Travel while work is underway

The Wellington Metro Upgrade Programme, one of the most significant rail projrcts since the major sections of Wellington rail network were built or upgraded between 1930 – 1961, is being delivered in a busy metro network which has trains running 18 hours a day.

Unfortunately, this means there will be some disruption to services.

When this happens buses will replace trains when they can’t run on the tracks due to construction. Visit MetLink to find out about any changes to passenger services in your area.

 While some smaller parts of the work can be done while trains continue to operate, much of the work involves the track itself.  On top of this, there are overhead wires on most of Wellington's network  and these cannot be live while significant work is being carried out.

To carry out this vital work we need both safe access to the tracks and enough space for our construction teams to work, and this means some disruption for  those using train services is unavoidable. 

Some of the upgrade work means stopping trains.

Resleepering2 1920x390

 

KiwiRail balances  the impact on commuters and freight services with the need to get this necessary work done as quickly and effectively as possible, and wherever practical we aim to keep trains running and minimise service disruptions.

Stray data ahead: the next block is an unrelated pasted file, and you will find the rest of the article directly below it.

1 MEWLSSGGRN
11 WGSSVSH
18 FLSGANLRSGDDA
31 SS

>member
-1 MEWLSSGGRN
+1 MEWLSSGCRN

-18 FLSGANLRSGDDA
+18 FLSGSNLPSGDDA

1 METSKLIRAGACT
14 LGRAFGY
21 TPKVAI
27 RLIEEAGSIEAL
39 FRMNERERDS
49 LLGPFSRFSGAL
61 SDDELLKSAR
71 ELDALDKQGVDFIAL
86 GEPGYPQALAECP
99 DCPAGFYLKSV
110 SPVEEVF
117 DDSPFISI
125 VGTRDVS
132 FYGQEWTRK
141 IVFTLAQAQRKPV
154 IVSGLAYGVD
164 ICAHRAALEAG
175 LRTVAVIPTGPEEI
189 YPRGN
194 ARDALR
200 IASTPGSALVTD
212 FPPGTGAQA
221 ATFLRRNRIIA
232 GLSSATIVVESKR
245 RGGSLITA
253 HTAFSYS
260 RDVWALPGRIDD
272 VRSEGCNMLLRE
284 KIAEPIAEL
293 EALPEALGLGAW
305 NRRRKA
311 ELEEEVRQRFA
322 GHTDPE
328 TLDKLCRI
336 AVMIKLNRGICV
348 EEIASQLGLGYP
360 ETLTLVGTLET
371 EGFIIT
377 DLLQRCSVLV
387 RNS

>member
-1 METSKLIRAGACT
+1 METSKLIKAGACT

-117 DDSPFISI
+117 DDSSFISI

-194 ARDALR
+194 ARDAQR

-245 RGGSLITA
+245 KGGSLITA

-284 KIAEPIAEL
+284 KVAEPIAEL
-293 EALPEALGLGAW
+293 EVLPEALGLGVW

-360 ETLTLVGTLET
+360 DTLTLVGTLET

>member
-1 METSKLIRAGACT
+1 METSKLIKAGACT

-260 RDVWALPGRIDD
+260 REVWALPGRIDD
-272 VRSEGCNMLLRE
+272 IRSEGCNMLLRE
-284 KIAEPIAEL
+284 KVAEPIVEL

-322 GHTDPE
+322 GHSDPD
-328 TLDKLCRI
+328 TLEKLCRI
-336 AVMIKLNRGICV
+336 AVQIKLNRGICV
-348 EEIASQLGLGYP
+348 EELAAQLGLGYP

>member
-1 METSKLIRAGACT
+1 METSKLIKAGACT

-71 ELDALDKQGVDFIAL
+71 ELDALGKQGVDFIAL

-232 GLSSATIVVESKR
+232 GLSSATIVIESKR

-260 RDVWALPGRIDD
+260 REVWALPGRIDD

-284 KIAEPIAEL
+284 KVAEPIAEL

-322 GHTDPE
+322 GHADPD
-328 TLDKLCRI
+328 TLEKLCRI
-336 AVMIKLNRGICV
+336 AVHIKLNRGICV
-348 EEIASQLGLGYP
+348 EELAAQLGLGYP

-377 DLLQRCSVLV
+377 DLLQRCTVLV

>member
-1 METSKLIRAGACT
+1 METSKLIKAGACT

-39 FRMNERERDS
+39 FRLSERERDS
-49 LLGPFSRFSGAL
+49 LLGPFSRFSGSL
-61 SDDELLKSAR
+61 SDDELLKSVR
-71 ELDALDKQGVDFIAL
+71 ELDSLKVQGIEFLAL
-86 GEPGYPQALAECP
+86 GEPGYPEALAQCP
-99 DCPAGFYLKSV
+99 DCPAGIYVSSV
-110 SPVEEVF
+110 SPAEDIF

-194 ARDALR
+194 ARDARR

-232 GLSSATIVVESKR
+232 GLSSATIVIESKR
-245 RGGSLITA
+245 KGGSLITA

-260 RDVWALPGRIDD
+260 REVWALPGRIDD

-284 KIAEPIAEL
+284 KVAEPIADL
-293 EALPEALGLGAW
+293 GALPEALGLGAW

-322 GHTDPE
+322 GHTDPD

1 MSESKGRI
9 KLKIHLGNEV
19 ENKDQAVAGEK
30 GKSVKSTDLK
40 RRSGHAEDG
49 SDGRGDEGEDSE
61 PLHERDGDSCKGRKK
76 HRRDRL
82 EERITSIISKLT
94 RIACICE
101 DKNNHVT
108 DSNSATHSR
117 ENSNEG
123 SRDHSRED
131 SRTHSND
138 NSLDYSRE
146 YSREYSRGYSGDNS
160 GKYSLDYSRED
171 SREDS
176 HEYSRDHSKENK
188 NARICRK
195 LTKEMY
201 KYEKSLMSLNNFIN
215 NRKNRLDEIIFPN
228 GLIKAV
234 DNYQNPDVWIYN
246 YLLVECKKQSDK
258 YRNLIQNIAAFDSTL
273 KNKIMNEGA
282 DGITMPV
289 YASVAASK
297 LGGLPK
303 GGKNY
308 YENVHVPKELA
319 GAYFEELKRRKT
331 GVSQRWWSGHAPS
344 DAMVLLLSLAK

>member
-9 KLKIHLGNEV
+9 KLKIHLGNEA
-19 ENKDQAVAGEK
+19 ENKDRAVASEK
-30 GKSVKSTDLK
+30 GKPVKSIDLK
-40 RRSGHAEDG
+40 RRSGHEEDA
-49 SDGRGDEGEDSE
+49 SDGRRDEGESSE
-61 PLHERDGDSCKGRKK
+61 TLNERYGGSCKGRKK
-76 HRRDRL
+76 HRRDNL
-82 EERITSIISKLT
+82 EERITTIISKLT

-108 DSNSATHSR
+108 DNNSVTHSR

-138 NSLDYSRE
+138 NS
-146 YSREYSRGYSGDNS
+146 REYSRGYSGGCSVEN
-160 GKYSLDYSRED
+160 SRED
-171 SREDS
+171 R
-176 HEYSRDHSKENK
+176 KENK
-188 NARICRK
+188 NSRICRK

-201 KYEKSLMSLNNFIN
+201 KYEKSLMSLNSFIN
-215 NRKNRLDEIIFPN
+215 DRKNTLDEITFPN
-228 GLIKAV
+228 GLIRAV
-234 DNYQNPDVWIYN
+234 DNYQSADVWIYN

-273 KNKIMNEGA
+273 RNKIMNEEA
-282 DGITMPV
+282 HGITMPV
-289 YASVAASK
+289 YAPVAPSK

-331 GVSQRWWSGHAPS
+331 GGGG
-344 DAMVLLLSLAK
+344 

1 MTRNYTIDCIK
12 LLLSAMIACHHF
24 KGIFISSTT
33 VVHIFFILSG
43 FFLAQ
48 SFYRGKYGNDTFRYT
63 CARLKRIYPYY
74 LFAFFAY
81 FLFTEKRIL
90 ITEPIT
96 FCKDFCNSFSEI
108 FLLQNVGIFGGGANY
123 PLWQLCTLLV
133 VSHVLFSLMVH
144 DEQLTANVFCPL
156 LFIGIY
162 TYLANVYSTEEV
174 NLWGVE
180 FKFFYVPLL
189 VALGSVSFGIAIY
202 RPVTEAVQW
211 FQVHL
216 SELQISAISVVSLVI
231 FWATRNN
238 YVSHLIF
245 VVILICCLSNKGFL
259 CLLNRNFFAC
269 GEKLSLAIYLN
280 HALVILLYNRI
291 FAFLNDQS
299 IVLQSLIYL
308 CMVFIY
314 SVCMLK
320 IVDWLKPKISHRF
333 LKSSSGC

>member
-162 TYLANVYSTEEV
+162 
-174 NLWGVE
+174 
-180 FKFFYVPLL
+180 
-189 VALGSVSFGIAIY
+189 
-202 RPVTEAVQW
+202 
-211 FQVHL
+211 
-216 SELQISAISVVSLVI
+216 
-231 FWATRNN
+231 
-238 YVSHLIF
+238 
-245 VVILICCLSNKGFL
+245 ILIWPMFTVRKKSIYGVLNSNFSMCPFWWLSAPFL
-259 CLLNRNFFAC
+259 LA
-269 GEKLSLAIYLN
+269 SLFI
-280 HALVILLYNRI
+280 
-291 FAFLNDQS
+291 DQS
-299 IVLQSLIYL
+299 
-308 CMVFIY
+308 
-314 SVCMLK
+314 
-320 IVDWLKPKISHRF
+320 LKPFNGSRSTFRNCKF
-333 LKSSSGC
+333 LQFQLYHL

We are working with Greater Wellington Council, MetLink and Transdev Wellington to achieve this

In practice this means:

  • Working on weekends, off peak, evenings and holidays
  • Avoiding heavy works at night near residents
  • Maximising the length of any given access and thus maximising productivity and progress
  • Trying to avoid busy times, including events
  • Blocking only part of a route if possible
  • Concentrating works so one line closure allows work at several sites.

Keeping workers safe on a busy metro rail network

KiwiRail has strict rules for keeping live wires, trains, people and equipment separate to ensure safety

Some smaller works can be delivered by stopping trains while workers clear the worksite before the train travels through at slow speed.

Wherever practical, we arrange to separate work sites from operating tracks by fences or other barriers, use specially equipped machines to ensure they cannot breach the limits for approaching live overhead lines and use Electrical Safety Observers to control works. This allows trains to continue to operate, although sometimes with short delays.

However, for most of the significant work, trains cannot go through an active worksite.

We always plan this type of scheduled work for outside the Monday to Friday peak time.

Working at night

A large part of the upgrade work will be done at nights to minimise disruption. However there is a limit to the amount of noisy work that can be done then, and we also need to run some freight services at night to keep the lines clear for commuters during the day.